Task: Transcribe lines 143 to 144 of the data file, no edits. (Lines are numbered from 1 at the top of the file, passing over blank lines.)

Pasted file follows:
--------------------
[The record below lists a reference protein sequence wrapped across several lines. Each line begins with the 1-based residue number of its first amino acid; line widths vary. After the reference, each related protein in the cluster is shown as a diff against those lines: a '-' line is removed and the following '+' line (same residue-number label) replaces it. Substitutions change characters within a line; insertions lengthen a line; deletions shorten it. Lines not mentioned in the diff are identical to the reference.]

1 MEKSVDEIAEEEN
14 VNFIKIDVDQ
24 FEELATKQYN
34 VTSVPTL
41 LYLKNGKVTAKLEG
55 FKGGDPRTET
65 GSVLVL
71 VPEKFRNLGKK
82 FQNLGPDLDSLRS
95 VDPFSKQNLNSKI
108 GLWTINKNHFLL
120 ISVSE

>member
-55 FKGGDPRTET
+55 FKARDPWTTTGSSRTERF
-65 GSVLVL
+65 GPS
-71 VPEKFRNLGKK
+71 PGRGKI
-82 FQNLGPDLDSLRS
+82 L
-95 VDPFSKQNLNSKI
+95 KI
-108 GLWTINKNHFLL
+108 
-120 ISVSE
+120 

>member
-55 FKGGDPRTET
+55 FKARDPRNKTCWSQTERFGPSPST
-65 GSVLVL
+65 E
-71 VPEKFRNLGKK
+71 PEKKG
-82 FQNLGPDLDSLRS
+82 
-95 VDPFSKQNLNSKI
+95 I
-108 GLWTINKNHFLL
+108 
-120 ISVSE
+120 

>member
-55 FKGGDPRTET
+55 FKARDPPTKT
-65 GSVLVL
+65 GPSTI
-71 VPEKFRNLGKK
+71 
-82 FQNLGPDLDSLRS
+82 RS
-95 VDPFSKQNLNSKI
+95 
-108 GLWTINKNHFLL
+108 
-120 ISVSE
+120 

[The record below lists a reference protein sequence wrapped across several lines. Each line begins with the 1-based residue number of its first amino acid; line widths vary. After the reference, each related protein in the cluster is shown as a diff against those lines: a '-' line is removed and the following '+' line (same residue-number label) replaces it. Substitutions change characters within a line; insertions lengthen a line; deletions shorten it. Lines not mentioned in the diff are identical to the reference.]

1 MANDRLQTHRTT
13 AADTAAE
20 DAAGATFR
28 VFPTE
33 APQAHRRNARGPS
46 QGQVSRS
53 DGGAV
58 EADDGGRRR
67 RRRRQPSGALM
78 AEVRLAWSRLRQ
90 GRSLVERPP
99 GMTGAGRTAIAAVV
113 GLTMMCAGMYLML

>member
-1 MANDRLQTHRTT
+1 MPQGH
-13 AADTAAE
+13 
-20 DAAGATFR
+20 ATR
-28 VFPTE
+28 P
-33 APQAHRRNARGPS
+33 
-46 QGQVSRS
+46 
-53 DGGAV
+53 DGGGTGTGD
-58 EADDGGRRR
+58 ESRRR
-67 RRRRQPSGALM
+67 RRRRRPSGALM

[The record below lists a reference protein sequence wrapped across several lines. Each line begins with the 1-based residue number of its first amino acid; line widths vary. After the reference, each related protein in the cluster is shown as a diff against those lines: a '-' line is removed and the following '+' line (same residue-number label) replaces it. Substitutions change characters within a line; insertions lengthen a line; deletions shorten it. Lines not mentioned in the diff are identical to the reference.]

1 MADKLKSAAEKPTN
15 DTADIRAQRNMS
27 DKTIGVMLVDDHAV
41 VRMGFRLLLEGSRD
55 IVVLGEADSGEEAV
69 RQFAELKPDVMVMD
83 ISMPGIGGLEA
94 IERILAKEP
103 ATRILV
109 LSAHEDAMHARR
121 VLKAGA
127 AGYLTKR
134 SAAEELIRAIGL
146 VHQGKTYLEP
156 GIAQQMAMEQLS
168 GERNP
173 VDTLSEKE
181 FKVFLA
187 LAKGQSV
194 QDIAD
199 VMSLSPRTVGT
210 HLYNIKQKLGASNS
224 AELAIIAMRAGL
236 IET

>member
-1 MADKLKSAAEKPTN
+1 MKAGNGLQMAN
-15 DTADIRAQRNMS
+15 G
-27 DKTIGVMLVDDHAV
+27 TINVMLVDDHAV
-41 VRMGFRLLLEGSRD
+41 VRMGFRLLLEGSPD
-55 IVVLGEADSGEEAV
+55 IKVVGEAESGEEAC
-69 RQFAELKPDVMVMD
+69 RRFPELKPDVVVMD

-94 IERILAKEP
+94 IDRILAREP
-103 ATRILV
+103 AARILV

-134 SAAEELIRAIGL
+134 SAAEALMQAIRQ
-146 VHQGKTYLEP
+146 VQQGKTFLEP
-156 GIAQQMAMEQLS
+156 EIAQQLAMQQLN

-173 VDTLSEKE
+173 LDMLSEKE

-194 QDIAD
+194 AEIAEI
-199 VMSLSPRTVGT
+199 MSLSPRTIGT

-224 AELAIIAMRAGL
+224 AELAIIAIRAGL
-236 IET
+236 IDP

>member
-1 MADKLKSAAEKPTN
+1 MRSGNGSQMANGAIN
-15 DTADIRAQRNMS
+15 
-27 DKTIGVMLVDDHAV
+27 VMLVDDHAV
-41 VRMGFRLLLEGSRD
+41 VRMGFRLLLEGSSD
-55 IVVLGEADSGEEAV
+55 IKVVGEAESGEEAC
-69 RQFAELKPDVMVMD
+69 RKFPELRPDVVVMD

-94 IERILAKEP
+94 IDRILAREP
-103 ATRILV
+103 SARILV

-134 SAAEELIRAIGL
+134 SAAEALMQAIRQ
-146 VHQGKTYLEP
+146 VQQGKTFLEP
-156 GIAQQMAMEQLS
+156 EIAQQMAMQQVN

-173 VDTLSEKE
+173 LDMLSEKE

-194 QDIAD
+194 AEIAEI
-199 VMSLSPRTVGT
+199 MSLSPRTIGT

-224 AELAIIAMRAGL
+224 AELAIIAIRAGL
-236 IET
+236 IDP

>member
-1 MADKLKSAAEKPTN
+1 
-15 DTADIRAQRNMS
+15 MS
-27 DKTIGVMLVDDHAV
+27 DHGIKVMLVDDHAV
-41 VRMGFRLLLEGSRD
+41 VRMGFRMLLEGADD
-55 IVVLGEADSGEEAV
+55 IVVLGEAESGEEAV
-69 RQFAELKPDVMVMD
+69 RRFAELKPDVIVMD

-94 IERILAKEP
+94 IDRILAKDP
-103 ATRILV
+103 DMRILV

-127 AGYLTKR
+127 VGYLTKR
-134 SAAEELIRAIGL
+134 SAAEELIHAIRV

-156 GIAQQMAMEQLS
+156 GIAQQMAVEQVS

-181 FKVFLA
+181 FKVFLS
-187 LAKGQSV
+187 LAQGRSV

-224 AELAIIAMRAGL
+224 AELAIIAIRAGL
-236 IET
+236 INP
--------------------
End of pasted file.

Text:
+194 AEIAEI
-199 VMSLSPRTVGT